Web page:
A recent study conducted by the Earth Institute at Columbia University tells a startling story. Climate change data gathered from 1950 to 2004 on the naturally occurring patterns of El Niño shows there is a high correlation between the weather system and conflict (Hsiang, Meng, & Cane, 2011). In particular, during El Niño, when temperatures tend to rise and rainfall declines, the chance of civil war breaking out doubled compared to La Niña, when temperatures are cooler and rain is abundant. Furthermore, countries not influenced by El Niño’s climate and weather cycles did not experience changes in conflict. The correlation seems to indicate that El Niño may have played a substantial role in 21% of the civil wars since 1950 (Hsiang, Meng, & Cane, 2011).
Our global society is ever increasing in complexity and interconnectedness. This means that we need to look beyond typical sources of conflict (politics, territory, sovereignty, etc.) and see how social, economic, and ecological systems are intimately linked. Unprecedented energy consumption by humankind has exacerbated climate change and its consequences are felt by societies and economics around the world. Similarly, growing markets and accumulating debt places extraordinary pressures on the very resources our system needs to continue to feed and sustain itself.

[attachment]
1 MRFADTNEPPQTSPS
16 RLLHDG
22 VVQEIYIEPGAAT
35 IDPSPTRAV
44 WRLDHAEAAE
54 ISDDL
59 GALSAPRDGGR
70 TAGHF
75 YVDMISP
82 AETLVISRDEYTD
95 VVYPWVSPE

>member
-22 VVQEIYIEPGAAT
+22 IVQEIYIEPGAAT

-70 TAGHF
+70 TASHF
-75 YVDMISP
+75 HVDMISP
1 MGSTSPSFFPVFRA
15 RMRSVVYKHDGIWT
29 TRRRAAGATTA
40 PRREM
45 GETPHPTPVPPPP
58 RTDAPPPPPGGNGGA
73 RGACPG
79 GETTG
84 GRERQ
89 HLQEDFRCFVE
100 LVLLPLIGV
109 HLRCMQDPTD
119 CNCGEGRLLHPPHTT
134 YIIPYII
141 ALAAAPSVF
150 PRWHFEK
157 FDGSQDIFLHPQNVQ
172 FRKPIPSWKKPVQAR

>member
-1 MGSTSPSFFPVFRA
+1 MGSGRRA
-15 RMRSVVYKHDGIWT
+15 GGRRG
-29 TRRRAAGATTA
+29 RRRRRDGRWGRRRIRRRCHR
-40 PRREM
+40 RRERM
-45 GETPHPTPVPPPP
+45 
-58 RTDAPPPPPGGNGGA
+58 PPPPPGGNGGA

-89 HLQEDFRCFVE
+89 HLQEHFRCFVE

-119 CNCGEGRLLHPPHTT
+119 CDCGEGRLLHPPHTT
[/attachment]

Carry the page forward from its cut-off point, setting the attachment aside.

Today, complexity science, a branch of applied mathematics, is providing new ideas and tools for better understanding how societal and economic forces act as major contributing factors of sustained conflict (Homer-Dixon, 2010). By studying such phenomena as attractor patterns of conflict related to climate, complex networks of causation, and the emergence of large-scale conflicts from small changes in temperatures, we can begin to better comprehend how changes in the links between climate, economics and conflict lead to unexpected outcomes related to war and peace.
Homer-Dixon, T. (2010). Complexity science and public policy. Manion Lecture, National Arts Centre. Ottaawa, Ontario.
Hsiang, S. M., Meng, K. C., Cane, M. A. (2011). Civil Conflicts are associated with the global climate. Nature, 476, 438-441.
Originally printed by the International Center for Cooperation and Conflict Resolution.
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